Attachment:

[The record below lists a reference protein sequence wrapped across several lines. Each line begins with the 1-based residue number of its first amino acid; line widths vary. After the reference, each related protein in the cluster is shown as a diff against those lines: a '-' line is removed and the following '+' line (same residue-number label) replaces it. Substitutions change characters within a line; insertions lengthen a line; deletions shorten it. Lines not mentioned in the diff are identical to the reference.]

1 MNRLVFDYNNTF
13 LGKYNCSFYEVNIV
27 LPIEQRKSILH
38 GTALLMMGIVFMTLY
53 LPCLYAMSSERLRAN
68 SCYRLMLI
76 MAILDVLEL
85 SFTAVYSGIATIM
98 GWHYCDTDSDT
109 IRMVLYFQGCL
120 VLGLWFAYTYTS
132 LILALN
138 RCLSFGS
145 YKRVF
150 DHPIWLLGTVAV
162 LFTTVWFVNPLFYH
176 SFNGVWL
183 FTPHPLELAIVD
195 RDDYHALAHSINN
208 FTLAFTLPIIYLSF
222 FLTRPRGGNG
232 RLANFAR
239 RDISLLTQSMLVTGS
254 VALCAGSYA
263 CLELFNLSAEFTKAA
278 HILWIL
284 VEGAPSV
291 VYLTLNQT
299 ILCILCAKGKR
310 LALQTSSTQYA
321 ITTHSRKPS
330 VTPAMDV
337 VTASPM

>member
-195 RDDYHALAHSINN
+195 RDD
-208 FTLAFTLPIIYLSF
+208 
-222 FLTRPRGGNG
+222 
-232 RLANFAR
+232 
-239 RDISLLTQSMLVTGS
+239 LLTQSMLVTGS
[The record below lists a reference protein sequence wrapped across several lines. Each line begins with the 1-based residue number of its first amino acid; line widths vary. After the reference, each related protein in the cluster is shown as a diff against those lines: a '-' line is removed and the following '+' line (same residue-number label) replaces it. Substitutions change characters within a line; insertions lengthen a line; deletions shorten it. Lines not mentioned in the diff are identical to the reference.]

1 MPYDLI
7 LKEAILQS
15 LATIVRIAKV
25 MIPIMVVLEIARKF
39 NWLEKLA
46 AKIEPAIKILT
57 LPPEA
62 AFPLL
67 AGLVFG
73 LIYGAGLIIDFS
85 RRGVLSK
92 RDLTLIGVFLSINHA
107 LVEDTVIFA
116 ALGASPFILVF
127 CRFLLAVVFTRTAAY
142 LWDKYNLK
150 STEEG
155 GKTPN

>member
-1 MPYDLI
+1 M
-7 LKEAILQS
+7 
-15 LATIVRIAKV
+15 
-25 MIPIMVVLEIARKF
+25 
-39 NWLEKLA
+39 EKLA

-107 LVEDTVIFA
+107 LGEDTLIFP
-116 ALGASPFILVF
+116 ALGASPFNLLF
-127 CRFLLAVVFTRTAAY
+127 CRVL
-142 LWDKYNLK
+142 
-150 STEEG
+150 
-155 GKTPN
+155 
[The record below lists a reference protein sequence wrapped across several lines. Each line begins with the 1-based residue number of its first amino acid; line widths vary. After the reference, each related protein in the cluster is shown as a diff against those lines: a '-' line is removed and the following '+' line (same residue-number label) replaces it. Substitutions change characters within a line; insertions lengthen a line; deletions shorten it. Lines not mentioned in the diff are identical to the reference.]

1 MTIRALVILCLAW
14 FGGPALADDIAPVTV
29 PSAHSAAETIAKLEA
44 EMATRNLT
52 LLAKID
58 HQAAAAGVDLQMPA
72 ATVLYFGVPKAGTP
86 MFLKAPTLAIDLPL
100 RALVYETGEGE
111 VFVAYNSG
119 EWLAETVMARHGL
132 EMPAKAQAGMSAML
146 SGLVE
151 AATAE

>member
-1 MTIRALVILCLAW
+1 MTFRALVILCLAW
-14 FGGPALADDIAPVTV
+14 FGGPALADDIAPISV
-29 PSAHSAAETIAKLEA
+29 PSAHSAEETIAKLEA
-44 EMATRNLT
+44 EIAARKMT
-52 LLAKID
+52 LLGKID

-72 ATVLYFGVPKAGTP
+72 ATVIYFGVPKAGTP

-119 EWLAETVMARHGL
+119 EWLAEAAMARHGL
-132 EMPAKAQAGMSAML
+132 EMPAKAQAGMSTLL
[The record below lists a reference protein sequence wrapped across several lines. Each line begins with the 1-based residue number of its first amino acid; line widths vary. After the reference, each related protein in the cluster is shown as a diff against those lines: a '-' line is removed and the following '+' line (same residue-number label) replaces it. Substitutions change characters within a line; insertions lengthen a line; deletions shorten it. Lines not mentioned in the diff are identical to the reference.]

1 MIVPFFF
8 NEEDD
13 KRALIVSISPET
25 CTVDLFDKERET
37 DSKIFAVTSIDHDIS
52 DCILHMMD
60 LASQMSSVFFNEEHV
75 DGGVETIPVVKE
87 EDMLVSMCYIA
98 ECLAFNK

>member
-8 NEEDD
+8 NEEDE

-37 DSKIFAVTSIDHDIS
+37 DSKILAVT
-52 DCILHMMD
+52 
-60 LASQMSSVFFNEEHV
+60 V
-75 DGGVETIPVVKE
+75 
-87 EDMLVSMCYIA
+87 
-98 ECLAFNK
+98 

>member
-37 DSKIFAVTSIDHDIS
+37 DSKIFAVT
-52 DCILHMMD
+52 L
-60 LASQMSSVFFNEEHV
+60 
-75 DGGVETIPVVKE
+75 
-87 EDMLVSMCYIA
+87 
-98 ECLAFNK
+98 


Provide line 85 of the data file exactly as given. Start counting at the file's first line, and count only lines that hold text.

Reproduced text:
+150 